Benzino Slapped With Sexual-Harassment Charges

Former Source editor in chief and vice president accuse owners of abuses.

Just days after formally relinquishing his post as The Source magazine’s chief brand executive, Raymond “Benzino” Scott, one of the hip-hop glossy’s co-founders, has been named in court documents accusing him of gender discrimination and sexual harrassment.

The documents were filed early Monday morning with the Equal Employment Opportunity Commission by two of the monthly’s highest-ranking former female executives.

Also named in the documents is CEO David Mays, who co-owns The Source with Scott.

The documents accuse both men of committing gender discrimination, sexual harassment and unlawful retaliation against women. The action was filed on behalf of all current and former female employees of the magazine by former editor in chief Kimberly Osorio and former Vice President of Marketing Michelle Joyce.

The charges follow Friday’s announcement that Scott had resigned (see “Citing Eminem Feud And Other Reasons, Benzino Quits Source” ). In a statement, Scott explained that he was tired of the legal wrangling with his nemesis, rapper Eminem, and felt the magazine had gotten too rigid for his liking.

“Everyone is too politically correct,” he said. “I plan on creating another magazine that has my voice which represents the little guy. It’s because of the manipulation of SoundScan and radio that hip-hop is losing its edge.”

Monday afternoon, however, Benzino reconsidered his resignation, announcing that he would not be stepping down after all. According to a press release on the reversal, Benzino will continue to work “to make The Source bigger and better.”

According to the charges, female employees were constantly discriminated against on the basis of their gender, in favor of male employees — not only with respect to hiring and promotions, but compensation, benefits, working hours and discipline.

Rather than hire or promote women, the documents claim that Benzino, who is originally from Boston, appointed members of his hometown clique to positions for which they weren’t qualified, and that they rarely showed up for work. When these male employees made mistakes or failed to do their jobs, the filing says Mays and Scott would blame those shortcomings on their female supervisors and co-workers.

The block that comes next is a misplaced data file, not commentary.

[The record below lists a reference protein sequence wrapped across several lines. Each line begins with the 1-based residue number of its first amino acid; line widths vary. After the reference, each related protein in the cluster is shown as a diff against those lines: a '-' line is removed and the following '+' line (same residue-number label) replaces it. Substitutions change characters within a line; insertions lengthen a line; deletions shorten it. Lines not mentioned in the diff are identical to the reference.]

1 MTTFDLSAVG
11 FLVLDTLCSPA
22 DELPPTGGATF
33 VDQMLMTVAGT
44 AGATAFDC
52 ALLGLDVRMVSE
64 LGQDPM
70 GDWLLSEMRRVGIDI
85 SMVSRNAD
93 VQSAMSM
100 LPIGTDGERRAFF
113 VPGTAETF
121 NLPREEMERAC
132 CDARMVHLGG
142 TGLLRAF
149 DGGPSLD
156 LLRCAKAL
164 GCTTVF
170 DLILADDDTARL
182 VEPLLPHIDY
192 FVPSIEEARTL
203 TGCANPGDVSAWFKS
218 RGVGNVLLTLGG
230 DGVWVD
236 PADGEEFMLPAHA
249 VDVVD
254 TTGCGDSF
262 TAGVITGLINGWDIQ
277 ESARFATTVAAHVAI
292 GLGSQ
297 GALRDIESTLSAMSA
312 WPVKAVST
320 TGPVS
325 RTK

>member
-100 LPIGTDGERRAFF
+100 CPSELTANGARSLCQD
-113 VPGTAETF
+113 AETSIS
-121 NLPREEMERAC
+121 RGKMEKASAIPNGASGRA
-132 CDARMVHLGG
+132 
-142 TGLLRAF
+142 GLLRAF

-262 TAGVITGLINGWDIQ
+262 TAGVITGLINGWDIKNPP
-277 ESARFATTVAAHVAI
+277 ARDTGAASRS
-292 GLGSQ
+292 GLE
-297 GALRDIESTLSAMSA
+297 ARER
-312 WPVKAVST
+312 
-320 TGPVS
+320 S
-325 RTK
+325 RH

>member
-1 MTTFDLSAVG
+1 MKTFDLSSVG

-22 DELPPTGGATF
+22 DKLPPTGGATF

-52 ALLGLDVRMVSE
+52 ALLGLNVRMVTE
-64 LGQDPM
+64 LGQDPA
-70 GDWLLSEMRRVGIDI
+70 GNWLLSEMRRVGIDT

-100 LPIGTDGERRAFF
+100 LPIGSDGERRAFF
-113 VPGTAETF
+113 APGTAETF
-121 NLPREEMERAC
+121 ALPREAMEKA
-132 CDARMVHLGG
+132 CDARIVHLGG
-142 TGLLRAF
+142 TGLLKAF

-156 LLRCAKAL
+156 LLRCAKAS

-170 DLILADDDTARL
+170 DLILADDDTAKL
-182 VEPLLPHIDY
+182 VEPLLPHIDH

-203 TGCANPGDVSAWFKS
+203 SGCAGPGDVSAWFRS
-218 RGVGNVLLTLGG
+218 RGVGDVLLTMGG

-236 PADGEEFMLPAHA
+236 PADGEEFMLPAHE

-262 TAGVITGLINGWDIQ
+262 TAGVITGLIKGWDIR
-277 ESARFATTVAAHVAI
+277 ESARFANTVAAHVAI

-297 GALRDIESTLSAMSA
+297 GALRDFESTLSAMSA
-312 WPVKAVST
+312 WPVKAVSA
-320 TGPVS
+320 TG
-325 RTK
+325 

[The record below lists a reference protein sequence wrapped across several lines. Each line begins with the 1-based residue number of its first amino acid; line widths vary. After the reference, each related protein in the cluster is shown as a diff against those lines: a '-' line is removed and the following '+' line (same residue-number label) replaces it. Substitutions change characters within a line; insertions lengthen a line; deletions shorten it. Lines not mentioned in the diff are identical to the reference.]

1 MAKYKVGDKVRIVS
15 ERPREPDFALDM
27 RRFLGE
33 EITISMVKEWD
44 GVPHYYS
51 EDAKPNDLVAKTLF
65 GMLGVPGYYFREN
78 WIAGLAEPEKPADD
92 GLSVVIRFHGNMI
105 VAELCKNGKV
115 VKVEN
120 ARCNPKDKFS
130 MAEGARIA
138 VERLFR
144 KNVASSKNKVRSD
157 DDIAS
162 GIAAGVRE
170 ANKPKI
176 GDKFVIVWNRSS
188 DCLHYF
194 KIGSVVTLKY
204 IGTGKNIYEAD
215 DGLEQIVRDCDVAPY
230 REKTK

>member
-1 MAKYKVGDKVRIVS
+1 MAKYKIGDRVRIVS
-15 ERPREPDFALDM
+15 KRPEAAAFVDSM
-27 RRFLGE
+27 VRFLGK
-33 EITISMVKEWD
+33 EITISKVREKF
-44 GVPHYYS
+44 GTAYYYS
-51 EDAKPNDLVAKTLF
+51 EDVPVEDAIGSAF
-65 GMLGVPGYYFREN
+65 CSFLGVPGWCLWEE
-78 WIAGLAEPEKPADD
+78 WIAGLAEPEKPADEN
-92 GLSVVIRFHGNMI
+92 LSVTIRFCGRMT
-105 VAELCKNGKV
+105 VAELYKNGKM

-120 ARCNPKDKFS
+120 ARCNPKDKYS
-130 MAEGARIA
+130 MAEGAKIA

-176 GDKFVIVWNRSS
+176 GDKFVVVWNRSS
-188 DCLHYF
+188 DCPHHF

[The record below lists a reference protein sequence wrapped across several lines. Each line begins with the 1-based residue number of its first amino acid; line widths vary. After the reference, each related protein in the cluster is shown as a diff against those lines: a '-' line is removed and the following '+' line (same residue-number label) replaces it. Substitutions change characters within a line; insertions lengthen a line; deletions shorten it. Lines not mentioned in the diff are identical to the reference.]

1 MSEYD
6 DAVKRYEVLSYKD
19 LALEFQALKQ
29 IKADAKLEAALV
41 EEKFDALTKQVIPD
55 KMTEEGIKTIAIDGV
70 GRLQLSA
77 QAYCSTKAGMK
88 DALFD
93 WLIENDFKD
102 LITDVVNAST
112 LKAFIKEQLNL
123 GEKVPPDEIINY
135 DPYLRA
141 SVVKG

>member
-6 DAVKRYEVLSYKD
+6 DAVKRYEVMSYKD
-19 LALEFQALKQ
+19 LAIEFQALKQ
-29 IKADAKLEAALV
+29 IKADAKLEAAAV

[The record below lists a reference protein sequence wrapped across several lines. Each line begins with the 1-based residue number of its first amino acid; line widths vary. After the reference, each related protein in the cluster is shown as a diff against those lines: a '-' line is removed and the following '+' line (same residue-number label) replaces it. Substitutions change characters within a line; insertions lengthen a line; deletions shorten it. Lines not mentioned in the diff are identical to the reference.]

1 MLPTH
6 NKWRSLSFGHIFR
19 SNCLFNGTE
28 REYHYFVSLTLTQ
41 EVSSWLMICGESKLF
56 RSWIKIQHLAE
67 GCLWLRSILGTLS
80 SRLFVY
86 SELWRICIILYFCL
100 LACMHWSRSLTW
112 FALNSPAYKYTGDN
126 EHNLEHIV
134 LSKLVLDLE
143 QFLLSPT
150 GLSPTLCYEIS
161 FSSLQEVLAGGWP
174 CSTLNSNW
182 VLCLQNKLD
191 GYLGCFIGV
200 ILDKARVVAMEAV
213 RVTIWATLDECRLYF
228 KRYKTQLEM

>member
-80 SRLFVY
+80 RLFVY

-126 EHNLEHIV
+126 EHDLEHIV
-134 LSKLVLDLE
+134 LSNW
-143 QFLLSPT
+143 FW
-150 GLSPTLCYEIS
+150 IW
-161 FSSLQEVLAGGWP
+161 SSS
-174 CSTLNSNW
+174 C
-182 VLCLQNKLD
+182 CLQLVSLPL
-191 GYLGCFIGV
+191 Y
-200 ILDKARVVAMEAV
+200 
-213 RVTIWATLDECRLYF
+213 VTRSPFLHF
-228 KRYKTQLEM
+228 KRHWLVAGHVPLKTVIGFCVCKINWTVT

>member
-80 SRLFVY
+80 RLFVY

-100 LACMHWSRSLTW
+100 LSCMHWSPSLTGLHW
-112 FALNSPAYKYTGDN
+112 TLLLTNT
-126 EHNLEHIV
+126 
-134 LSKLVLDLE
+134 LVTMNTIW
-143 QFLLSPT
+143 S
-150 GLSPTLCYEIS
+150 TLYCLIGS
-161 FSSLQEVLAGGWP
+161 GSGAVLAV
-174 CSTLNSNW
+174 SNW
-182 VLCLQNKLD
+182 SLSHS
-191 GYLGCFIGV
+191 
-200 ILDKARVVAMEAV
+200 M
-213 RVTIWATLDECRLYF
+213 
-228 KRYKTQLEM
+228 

In addition, the charges further claim that Scott and Mays yelled at, belittled and verbally abused female workers, and even fired or forced out many competent and capable female employees (Joyce was let go in January, and Osorio was replaced in March) for minor work-related indiscretions. It also claims that they consistently subjected female employees — from interns to the top brass — to degrading acts of sexual harassment.

The alleged abuse was so widespread that many female employees hid in their offices to avoid being sexually harassed, according to court papers.

“After dedicating five years to The Source, I could no longer endure the blatant gender discrimination and harassment, so I spoke up,” said Osorio — who holds a degree from New York Law School — in a prepared statement. “But it only hurt the situation because I was fired shortly thereafter. Unfortunately, discrimination and harassment in the workplace is very common, and now I must speak out for all women who have been victims of this same type of treatment.”

“I chose to take a stand for women of the hip-hop generation and for all women who quietly endure such treatment for fear of retaliation and for those women who have suffered in silence and quietly surrendered,” added Joyce.

According to the filing, both Osorio and Joyce had complained about the discriminatory treatment of women at The Source, but those grievances were ignored. Rather than remedy the situation, the court documents charge Scott and Mays with showing them the door.